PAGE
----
Back on January 13th, we submitted our Land Use Application to the Deschutes County Community Development department. The permit is needed so that we can operate a business from a residential property, much like an accountant or a pet groomer. Technically, we’re a Type 1 Home Occupation in an Exclusive Farm Use Zone. Sounds fancy, but just limits what we can do with our brewhouse, the amount of traffic we can contribute to the main road, etc.
The approval process can take up to six months, depending on the backlog. Along the way, the county can ask for clarification with respect to how the operation will be set up. Luckily, so far they have only asked about the dimensions of the grain room/dry storage and the yeast lab, what our expected output will be, and what exactly defines a “nano brewery”. An email from the county:
I’ve started to draft the decision and I’ve noticed the referenced Wikipedia definition for “nano-brewery” has been revised. Can you provide a robust explanation for what a nano-brewery includes, citing your sources will be helpful, and how the proposal falls within this definition.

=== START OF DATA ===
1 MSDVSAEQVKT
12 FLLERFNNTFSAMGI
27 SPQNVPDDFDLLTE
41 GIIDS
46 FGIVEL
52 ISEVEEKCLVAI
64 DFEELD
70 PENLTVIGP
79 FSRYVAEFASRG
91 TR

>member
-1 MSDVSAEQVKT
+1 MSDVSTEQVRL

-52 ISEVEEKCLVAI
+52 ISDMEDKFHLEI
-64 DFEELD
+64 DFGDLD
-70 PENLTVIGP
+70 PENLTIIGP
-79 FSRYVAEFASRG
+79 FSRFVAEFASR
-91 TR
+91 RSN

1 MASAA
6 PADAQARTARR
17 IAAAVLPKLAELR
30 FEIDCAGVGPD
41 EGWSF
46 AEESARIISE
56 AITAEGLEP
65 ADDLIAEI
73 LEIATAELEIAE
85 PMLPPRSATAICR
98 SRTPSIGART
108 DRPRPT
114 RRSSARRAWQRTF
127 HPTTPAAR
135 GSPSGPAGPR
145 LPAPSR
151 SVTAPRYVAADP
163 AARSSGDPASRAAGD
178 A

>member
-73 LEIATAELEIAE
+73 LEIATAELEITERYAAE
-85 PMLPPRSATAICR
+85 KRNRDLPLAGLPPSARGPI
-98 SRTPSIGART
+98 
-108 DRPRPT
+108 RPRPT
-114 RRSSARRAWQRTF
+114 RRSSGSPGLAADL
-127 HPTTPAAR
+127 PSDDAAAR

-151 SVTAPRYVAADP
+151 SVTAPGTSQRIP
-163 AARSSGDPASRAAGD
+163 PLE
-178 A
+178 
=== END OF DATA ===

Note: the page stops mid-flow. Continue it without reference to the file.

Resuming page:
Like with any “definition”, it depends on who you ask. The general consensus is that a nano brewery brews 3bbls (93 gallons) or less. Some even put this maximum at 7bbls (217 gallons), which is seen as the minimum size needed to truly see a profit in brewing. Here are the references I sent the county:
“The most-widely accepted description of nano breweries is a brewery that produces in batches of three barrels or smaller.” probrewer.com/
“It’s a loosely defined term, so suffice to say that the designation describes any brewery that 1) makes very, very little beer (say, between one and three barrels, or roughly ninety gallons at a time)…”
“…although nanobrewery production generally doesn’t exceed 100 barrels a year, said Paul Gatza, director of the nonprofit Brewers Association based in Boulder, Colo.”
None of these are truly official sources, most likely because the definition is something coined over a few pints and has been used loosely in marketing over the years. To us it doesn’t mean we are doing things in a better or worse way than larger breweries, but it does say something about our current size. That means we have to work a bit harder to brew each batch, but our risk is lower …since dumping $200 worth of beer is easier to swallow than dumping $20,000 worth of beer.